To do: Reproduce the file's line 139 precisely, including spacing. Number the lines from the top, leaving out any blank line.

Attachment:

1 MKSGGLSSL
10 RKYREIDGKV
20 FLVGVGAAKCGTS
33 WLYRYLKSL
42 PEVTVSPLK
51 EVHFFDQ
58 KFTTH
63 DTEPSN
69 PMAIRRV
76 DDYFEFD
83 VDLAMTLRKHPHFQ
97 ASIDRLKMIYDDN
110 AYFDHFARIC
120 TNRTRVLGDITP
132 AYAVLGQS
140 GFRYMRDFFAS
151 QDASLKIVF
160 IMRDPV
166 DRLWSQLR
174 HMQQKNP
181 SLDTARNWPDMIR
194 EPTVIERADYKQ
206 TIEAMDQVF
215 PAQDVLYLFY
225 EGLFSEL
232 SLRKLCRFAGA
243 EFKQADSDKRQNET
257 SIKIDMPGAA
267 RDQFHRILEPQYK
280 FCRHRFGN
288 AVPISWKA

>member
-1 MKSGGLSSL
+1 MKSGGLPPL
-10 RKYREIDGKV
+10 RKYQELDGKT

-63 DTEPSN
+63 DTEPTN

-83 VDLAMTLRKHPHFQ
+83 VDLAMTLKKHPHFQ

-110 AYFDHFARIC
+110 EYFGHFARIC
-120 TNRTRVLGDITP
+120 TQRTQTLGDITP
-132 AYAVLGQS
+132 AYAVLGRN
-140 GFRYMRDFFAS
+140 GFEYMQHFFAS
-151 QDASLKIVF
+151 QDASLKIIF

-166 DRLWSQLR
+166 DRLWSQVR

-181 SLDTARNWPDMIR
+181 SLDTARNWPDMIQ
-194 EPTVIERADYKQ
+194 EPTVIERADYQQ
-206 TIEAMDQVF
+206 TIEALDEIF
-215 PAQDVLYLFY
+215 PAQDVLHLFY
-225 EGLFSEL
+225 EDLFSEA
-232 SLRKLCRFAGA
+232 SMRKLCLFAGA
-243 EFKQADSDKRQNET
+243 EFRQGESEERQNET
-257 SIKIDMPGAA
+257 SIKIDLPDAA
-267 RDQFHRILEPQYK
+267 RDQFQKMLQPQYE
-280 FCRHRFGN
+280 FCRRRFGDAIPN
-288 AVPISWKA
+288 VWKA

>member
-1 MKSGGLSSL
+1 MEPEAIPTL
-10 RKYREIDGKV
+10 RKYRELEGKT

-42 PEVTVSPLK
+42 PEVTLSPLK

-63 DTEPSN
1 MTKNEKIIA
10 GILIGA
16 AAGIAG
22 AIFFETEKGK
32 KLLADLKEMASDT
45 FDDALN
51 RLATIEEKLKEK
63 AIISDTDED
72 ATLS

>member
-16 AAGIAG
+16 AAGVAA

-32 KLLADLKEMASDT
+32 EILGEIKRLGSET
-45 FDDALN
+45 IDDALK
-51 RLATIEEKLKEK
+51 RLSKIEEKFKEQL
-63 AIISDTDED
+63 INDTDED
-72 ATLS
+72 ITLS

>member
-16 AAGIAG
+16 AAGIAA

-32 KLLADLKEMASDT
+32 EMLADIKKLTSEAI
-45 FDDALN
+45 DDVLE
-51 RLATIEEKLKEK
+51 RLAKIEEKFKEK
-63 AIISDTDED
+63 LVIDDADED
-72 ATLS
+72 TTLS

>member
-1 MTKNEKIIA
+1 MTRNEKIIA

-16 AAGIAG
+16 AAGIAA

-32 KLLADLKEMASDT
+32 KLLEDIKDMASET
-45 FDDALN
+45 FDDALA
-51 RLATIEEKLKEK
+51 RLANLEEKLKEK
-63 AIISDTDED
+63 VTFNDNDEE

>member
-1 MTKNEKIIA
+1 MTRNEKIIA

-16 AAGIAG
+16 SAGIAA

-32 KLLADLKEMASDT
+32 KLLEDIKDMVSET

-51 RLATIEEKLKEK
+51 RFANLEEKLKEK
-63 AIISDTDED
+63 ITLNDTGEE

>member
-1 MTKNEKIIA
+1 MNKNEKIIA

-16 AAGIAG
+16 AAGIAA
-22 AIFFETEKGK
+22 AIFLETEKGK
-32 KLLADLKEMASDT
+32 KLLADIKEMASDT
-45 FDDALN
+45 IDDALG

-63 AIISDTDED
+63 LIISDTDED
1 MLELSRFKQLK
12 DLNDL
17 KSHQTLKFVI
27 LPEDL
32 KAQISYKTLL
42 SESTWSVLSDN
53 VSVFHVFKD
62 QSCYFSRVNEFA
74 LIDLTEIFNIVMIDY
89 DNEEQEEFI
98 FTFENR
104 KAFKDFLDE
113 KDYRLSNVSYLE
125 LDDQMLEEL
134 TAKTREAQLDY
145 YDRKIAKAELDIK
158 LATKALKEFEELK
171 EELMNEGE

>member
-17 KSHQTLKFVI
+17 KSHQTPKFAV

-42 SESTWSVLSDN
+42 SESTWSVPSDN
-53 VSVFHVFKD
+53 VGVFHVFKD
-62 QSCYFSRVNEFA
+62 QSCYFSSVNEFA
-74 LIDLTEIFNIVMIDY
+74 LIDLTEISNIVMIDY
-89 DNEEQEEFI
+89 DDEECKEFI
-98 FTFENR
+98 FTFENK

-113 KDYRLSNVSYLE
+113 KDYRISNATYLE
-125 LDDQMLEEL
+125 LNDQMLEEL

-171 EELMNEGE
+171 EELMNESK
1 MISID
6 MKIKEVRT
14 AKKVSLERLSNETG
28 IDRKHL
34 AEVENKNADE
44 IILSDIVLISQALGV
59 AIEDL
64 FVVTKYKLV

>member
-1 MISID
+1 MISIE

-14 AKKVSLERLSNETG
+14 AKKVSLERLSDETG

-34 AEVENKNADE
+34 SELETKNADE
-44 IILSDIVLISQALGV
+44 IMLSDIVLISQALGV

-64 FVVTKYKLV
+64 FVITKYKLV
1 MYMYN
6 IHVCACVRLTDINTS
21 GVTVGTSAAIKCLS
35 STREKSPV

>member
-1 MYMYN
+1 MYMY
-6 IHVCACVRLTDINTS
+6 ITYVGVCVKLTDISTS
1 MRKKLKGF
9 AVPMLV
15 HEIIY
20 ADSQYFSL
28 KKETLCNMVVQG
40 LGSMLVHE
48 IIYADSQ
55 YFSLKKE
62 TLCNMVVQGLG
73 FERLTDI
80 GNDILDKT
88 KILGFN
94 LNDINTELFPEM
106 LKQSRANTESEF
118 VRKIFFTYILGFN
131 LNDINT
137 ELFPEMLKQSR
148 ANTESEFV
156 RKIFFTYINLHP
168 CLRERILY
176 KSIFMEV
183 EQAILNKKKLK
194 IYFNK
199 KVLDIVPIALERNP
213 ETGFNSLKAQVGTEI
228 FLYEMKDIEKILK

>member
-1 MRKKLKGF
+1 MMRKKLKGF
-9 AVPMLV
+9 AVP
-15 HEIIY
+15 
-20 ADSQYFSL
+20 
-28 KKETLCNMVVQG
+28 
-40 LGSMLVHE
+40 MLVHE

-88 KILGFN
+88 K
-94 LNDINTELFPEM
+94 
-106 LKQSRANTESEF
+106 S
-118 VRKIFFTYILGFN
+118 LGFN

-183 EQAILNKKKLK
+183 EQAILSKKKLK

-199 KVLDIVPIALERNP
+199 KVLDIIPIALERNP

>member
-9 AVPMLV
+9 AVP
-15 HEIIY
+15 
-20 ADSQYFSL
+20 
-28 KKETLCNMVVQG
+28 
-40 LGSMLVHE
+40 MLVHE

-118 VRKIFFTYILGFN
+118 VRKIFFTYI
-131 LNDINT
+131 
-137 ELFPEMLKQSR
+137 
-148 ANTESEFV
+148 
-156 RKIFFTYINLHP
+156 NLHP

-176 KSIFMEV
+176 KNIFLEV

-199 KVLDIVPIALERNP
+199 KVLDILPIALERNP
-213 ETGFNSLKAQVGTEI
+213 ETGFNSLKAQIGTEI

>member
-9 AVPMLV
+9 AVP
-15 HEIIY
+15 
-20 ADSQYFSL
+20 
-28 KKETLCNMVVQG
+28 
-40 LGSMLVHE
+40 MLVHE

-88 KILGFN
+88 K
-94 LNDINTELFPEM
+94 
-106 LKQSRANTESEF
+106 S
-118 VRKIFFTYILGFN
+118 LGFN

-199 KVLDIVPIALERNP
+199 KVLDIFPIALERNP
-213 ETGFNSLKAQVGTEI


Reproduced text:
+51 RFANLEEKLKEK